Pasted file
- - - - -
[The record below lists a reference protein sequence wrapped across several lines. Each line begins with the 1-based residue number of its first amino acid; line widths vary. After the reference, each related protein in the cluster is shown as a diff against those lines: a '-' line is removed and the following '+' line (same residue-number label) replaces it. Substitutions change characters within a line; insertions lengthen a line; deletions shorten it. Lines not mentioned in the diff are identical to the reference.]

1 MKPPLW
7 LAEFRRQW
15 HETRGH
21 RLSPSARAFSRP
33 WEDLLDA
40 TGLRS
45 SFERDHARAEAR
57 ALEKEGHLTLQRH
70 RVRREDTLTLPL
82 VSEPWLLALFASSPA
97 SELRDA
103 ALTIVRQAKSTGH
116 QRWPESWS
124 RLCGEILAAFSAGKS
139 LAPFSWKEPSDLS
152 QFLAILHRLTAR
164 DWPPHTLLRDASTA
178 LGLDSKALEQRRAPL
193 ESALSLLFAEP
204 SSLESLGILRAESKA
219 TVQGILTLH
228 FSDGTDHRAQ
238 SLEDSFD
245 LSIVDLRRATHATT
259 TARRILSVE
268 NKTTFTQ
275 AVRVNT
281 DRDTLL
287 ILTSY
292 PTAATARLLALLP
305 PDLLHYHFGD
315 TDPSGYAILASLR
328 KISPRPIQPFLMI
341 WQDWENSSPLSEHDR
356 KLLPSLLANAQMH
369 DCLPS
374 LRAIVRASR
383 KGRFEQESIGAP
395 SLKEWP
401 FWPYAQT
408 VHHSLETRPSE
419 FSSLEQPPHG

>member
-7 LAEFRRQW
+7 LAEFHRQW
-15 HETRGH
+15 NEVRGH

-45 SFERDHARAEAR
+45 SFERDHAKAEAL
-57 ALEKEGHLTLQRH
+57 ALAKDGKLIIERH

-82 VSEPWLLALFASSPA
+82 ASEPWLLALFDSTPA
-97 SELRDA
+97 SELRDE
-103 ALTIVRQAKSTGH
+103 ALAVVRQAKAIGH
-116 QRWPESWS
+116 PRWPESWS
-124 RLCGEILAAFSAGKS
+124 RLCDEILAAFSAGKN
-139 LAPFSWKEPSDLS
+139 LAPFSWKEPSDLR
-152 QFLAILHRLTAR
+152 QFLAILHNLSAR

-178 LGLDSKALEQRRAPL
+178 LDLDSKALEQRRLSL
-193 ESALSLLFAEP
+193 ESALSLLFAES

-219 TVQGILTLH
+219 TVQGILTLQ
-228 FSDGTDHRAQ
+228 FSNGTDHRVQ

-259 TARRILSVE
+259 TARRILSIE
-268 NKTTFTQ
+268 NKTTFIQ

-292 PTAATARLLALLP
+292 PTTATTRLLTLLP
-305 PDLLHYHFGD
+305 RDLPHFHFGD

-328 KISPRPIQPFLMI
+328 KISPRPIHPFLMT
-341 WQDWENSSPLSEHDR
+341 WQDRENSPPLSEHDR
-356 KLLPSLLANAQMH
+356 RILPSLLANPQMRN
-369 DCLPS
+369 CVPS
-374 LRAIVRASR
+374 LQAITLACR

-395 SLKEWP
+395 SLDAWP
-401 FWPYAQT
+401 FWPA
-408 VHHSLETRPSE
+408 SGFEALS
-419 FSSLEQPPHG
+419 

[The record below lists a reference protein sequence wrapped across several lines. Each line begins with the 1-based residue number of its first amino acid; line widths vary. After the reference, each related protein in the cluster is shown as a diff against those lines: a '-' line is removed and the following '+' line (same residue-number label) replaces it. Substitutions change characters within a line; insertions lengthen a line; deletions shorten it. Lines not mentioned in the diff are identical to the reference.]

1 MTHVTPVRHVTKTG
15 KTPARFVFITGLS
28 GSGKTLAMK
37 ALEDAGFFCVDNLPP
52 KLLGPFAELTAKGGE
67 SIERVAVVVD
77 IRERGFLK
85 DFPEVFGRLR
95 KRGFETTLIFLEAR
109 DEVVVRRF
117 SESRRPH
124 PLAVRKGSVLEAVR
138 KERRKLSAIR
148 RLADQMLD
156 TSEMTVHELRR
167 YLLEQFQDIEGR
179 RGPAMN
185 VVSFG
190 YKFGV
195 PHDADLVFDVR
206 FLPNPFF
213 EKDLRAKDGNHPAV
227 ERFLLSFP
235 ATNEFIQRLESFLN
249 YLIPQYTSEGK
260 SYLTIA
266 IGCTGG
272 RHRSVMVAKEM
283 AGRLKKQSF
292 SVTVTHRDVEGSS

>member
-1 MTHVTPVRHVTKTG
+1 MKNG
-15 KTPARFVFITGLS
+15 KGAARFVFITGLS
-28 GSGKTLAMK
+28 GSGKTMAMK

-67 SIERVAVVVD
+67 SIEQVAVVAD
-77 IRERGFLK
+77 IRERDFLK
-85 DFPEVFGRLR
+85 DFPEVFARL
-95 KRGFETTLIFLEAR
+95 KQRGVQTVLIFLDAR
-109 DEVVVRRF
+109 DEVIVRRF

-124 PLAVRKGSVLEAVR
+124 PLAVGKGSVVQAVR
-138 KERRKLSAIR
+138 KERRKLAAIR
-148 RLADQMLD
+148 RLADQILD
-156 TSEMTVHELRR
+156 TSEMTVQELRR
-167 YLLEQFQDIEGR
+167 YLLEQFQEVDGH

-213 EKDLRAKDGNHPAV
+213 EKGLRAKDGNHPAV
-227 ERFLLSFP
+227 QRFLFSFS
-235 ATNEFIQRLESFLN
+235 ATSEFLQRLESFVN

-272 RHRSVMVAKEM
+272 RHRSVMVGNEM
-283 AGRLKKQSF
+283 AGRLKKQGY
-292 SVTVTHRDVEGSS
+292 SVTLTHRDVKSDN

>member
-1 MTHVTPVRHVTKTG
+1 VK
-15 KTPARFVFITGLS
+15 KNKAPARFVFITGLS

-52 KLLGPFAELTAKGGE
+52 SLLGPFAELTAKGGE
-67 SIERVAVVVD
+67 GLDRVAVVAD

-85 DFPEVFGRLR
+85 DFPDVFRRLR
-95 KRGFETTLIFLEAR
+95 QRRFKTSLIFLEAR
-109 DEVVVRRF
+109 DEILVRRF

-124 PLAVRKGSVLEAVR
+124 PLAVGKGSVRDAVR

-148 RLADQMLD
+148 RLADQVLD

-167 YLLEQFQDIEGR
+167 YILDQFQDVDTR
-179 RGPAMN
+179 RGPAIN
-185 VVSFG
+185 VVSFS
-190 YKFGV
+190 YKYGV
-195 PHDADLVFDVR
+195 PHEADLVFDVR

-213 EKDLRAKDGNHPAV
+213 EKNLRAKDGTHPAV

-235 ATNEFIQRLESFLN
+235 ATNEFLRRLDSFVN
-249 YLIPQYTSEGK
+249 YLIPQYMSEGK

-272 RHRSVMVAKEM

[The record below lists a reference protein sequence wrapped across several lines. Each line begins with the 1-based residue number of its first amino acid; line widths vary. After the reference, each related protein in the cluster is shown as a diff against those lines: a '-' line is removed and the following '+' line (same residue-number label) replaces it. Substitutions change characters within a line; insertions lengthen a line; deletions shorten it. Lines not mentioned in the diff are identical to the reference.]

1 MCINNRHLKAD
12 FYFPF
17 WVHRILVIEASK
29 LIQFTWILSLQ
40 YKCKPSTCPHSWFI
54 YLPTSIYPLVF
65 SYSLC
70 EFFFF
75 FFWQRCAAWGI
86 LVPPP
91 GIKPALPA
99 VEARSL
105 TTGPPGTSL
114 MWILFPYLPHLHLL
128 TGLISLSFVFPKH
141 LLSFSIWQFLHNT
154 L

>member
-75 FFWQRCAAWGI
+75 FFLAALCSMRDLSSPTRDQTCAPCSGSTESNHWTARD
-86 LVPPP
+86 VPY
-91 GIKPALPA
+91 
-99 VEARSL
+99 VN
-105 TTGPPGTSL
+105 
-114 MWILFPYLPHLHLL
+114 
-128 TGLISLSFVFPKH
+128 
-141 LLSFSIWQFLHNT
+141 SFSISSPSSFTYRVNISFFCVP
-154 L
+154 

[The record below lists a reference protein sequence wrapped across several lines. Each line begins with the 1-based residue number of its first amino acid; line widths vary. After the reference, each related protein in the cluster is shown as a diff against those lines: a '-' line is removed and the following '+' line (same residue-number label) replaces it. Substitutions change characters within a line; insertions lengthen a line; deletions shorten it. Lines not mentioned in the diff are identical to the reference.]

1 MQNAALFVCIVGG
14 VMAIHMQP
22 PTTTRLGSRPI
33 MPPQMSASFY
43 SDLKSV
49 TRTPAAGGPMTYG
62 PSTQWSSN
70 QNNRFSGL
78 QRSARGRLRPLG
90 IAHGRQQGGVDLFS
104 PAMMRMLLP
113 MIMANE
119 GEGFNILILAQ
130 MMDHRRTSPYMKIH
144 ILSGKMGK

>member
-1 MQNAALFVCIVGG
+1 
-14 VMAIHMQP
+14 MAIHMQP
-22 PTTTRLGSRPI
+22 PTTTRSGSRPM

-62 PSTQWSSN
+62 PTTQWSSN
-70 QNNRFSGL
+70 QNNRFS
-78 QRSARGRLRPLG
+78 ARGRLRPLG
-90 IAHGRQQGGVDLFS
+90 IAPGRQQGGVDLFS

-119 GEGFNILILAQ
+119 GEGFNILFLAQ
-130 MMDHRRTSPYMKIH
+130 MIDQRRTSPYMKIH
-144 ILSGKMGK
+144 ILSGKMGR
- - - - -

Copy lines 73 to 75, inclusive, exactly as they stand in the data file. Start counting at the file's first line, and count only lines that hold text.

-228 FSDGTDHRAQ
+228 FSNGTDHRVQ

-259 TARRILSVE